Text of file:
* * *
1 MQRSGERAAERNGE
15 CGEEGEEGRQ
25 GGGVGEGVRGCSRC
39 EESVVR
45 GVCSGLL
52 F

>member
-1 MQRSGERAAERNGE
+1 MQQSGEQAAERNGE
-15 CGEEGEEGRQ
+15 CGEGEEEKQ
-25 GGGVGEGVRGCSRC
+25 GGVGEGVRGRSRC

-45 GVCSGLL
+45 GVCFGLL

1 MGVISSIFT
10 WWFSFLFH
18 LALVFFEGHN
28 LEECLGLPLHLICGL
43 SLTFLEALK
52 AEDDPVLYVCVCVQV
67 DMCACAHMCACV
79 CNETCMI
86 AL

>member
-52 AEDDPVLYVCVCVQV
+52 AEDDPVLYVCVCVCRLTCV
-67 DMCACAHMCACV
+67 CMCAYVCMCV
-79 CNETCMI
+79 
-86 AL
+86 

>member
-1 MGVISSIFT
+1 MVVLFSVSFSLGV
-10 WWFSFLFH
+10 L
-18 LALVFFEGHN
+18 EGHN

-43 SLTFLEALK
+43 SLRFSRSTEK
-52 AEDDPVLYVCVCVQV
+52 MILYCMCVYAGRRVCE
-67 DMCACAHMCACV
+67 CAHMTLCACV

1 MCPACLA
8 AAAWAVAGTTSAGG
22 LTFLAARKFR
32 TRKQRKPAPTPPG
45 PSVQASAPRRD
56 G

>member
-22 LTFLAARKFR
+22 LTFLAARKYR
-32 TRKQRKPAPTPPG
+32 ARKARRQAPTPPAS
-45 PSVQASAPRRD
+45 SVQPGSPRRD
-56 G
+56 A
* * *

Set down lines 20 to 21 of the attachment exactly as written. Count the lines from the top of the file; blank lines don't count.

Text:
43 SLTFLEALK
52 AEDDPVLYVCVCVQV